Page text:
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Re: Delphi - does catastrophe loom ? (long)


2005-04-12 06:59:03 PM
delphi278
"Dave Jewell" <XXXX@XXXXX.COM>writes
Quote
"Tim Anderson" <XXXX@XXXXX.COM>writes
news:XXXX@XXXXX.COM...

>Your statement about unsuitability for desktop apps also seems to be
>undermined by the popularity of a number of apps written with the .NET
>Framework. For example RSS clients - RSS Bandit, SharpReader, Omea
>Reader, others too.

... and Paint.NET which you know I have mentioned in "Another Place". :-)
Paint.NET is different though. it is a nice example, but I don't know that it
is popular as a real-world paint application. Whereas the RSS readers are in
constant use.
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However, I'd still like to see evidence that Microsoft are themselves
committed to serious desktop app development with .NET.
Understood, but there's nevertheless substantial use of .NET at Microsoft.
But not in Office - apart from VSTO of course.
Quote
I'm sure others saw no evidence back in the days of OS/2. :-)
Personally, I wouldn't be dogmatic either way, but I wouldn't exclude the
possibility either. What *is* certain is that Microsoft definitely didn't
"bet the farm" on .NET, regardless of what they might have said to the
contrary.
Hmm, so what did Microsoft say? Would be interesting to have some quotes.
I do remember it saying that Windows was a transitional thing on the way to
OS/2 :-)
Tim
 
 

Re: Delphi - does catastrophe loom ? (long)

Dave Jewell writes:
Quote
As with Kylix,
I've never been convinced that the Kylix idea was such a turkey.
For whatever reason it never quite worked though. For me the biggest
problem is that Kylix applications always looked 'slightly strange' -
at least on KDE. Non antialiased fonts, not quite 'standard' behaviour
of common controls, etc.
If it had been 'perfect' it could have romped away with the client, gui
side of things (there's still no other proper RAD language for Linux,
and doing non-rad UI development in Linux is even worse than on win32!).
And once it had got established on the client/gui side it would have
osmosed onto the server side too.
--
Colin
 

Re: Delphi - does catastrophe loom ? (long)

Mat Ballard writes:
Quote
I believe that .NET has been grossly over-hyped, in typical Microsoft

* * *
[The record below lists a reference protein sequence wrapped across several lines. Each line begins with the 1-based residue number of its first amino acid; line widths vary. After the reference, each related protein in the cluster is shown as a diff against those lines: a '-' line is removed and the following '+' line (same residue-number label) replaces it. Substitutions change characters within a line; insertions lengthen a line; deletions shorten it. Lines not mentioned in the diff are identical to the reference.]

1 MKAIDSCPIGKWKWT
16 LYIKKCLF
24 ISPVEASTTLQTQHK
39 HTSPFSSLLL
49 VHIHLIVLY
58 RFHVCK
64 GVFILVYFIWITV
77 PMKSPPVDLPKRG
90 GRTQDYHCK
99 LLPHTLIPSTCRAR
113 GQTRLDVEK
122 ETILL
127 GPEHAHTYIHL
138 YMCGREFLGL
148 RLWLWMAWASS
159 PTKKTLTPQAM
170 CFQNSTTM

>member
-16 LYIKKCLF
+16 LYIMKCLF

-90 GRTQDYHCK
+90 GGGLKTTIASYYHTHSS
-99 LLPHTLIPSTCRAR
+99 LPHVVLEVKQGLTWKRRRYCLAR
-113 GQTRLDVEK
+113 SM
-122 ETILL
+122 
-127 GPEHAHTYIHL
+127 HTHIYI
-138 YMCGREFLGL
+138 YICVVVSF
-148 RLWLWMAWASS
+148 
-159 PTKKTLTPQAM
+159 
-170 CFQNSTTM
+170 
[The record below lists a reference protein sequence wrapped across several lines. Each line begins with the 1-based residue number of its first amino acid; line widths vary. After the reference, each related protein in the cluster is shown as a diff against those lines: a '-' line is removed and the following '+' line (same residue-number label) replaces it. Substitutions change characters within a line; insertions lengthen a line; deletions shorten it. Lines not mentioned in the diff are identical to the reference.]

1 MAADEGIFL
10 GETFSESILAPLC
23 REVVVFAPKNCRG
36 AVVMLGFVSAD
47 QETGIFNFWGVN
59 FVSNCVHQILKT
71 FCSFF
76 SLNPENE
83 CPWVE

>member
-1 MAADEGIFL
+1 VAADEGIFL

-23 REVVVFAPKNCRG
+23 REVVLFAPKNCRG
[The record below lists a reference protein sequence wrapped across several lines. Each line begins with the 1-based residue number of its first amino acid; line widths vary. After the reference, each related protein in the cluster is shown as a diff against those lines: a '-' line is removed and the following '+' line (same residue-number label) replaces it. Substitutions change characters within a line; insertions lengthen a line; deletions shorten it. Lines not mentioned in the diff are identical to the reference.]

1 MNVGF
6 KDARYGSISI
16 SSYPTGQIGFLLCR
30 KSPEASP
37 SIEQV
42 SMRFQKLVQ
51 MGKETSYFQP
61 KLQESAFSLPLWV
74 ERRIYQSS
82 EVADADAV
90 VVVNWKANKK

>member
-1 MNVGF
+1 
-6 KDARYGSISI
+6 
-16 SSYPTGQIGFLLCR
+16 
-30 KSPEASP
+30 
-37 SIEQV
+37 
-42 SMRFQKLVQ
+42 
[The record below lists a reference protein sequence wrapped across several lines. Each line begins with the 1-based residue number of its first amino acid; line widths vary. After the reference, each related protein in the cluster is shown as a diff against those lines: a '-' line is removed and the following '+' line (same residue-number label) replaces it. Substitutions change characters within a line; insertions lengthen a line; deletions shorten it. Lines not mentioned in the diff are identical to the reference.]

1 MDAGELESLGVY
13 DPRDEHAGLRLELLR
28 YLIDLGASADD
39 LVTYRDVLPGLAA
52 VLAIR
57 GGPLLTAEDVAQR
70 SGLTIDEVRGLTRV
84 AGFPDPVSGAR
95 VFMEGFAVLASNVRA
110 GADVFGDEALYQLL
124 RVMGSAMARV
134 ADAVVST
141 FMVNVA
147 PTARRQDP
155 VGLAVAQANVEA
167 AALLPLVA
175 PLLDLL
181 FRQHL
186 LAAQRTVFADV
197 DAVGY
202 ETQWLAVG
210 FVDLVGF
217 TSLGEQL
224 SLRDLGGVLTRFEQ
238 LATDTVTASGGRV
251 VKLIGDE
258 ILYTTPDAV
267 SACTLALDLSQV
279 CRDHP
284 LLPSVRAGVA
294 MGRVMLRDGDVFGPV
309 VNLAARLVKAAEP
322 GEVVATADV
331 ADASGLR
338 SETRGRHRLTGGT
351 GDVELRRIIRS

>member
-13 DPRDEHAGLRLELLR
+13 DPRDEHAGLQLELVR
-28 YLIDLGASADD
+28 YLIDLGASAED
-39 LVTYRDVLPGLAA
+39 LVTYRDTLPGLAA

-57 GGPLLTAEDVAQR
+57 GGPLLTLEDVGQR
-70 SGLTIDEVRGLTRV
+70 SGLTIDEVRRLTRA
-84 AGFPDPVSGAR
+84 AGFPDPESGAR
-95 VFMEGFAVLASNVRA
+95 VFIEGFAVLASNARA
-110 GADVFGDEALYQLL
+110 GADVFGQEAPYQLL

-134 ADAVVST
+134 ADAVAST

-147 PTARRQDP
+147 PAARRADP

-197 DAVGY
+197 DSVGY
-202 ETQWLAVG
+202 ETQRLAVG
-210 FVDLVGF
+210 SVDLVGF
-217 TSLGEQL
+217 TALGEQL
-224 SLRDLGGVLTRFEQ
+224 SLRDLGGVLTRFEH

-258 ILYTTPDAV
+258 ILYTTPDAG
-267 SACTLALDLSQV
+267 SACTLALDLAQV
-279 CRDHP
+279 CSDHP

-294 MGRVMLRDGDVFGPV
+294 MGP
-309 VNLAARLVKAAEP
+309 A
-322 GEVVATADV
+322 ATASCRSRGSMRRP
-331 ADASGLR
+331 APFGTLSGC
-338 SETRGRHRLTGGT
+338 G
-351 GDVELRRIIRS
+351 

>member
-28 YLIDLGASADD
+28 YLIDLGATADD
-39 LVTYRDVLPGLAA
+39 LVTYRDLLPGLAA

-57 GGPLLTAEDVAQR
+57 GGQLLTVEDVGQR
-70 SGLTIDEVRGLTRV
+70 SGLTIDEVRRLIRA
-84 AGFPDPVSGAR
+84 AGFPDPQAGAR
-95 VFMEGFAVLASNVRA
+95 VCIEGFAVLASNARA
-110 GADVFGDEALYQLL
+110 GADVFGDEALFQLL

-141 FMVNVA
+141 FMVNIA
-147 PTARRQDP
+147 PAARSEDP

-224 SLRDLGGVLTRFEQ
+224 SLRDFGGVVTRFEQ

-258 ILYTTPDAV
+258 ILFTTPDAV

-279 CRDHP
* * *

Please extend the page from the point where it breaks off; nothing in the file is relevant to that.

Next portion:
fashion. While the original intent seemed for it to be a Java
replacement, it is now pushed as the general programming language for
future versions of Windows.
.NET is at most a platform, not a language. Like everything that is
rather new, there are issues, like the speed of graphics, etc. I'm
surethat eventually such things can and will be solved.
Java was also grossly overhyped, a few years ago.
In the meantime, I think it would be foolish to ignore .NET completely.
--
Rudy Velthuis [TeamB] rvelthuis.bei.t-online.de
"I'm not a member of any organized political party, I am a Democrat!"
-- Will Rogers (1879-1935)
 

Re: Delphi - does catastrophe loom ? (long)

Chris Burrows writes:
Quote
.NET desktop apps that I have written compare
well with their Win32 equivalents. However, I have taken care to
rewrite them specifically for .NET rather than just do a blind port
from Win32.
Yes, indeed. I noticed the same. But also non-desktop apps compare
favourably, AFAICS.
--
Rudy Velthuis [TeamB] rvelthuis.bei.t-online.de
"Physics is not a religion. If it were, we'd have a much easier time
raising money." -- Leon Lenderman
 

Re: Delphi - does catastrophe loom ? (long)

Jim Cooper wrote in <XXXX@XXXXX.COM>:
Quote
You fail to acknowledge the business side of
things for some reason, though.
That's not a failure on my part-- I would accept the "business side"
argument if it made the least bit of sense.
Will
--
Want native support in Delphi for AMD64/EM64T? Vote here--
qc.borland.com/wc/qcmain.aspx
 

Re: Delphi - does catastrophe loom ? (long)

Quote
I've never been convinced that the Kylix idea was such a turkey.